When I was younger, the Tycoon series of games was really popular. Everyone seemed to be playing them and after several months of begging, I was finally able to convince my mother to purchase a copy of Rollercoaster Tycoon. As I was looking over the videogame section at the library, imagine my happiness when I found Zoo Tycoon, a build-your-own-zoo game put out by Microsoft Studios for the Xbox 360 in 2013.
Looking online and also talking to other gamers results in a wide variety of definitions for the term “tycoon games”. In tycoon games, instead of just controlling one character, you are acting instead like “the manager” who is in control of a wide variety of people or animals, as well as the place where all of the activity is happening. That is very true in Zoo Tycoon. Here the game offers you tutorials, so you aren’t flying blind into how to operate and run your zoo. As the over-seer of the whole zoo, you need to remember to play smart because the guests who visit your zoo, as well as the animals, will ultimately decide just how well you are doing as a zoo tycoon.
This interactive game lets you design your zoo, build, and then manage it to make sure more and more guests keep coming and visiting. Once you build your zoo, you then get to have face time with all of your animals. You are allowed to adopt and care for your animals with the ultimate decision for you to then release them into the wild.
This game was interactive for me and definitely brought back memories of the older tycoon games that I had played. Check it out and let me know what you think!
All throughout college, my teachers told me that the best way to entice a child to learn was to make learning fun. You’d also get bonus points as a teacher if you could trick kids into learning without them even knowing it. One of the best ways that I have found to do this is to slip that learning to them in the form of a video game or even a classic novel that has been re-done as an illustrated graphic novel.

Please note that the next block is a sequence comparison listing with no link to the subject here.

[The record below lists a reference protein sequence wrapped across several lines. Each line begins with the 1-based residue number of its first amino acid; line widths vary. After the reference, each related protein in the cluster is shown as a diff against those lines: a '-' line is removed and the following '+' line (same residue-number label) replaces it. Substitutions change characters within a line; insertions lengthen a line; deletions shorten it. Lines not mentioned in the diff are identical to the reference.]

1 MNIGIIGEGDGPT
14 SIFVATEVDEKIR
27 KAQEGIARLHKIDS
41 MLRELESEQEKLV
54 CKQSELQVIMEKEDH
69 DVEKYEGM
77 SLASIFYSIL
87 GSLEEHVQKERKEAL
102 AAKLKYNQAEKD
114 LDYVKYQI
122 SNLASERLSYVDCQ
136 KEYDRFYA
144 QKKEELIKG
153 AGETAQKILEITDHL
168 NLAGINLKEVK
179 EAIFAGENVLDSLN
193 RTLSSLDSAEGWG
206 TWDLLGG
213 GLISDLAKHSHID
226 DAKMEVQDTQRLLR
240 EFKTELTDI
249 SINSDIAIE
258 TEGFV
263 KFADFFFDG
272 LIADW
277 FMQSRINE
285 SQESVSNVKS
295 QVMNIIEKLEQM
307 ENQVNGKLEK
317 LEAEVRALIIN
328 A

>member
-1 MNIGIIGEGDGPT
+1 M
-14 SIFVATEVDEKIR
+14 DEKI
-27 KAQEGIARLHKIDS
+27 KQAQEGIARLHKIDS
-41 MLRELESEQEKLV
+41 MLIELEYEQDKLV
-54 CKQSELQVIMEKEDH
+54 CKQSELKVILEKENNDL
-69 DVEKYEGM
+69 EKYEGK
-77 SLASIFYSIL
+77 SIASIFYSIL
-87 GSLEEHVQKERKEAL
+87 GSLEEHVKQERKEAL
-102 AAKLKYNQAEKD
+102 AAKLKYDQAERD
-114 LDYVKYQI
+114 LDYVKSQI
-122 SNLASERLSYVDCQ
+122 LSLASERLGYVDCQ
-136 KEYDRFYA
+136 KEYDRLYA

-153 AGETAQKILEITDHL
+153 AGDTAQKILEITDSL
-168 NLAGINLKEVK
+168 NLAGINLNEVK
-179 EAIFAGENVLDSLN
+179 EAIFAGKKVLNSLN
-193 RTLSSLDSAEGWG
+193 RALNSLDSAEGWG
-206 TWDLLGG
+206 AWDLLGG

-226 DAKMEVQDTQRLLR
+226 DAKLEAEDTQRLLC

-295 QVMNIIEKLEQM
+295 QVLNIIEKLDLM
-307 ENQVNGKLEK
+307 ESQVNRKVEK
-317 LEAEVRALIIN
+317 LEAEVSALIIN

As I was searching for new titles to intrigue the kids I know, I stumbled upon Pet Pals: Animal Doctor, a game available for the Wii. It allows players to pretend they are a veterinarian and perform surgeries using the Wii remote. What I found most interesting about this game is that the level of learning is high. More than thirty medical cases, that are based on real events, are presented within this game with mini- and micro-games that allow players to play, feed, and clean the animals and to also perform some specialized procedures. Players will be able to operate and interact with a variety of animals that range from the familiar to the exotic. This game won the Editor’s Choice Award of Excellence from the Children’s Technology Review and also the Parents’ Choice Silver Award.
Based on the author’s twenty-five years of experience as a veterinarian and veterinary behaviorist, The Soul of All Living Creatures delves into the inner lives of animals – from whales, wolves, and leopards to mice, dogs, and cats – and explores the relationships we forge with them.
As an emergency room clinician four years out of veterinary school, Dr. Vint Virga had a life-changing experience: he witnessed the power of simple human contact and compassion to affect the recovery of a dog struggling to survive after being hit by a car. Observing firsthand the remarkably strong connection between humans and animals inspired him to explore the world from the viewpoint of animals and taught him to respect the kinship that connects us. With The Soul of All Living Creatures, Virga draws from his decades in veterinary practice to reveal how, by striving to perceive the world as animals do, we can enrich our own appreciation of life, enhance our character, nurture our relationships, improve our communication with others, reorder our values, and deepen our grasp of spirituality. Virga discerningly illuminates basic traits shared by both humans and animals and makes animal behavior meaningful, relevant, and easy to understand.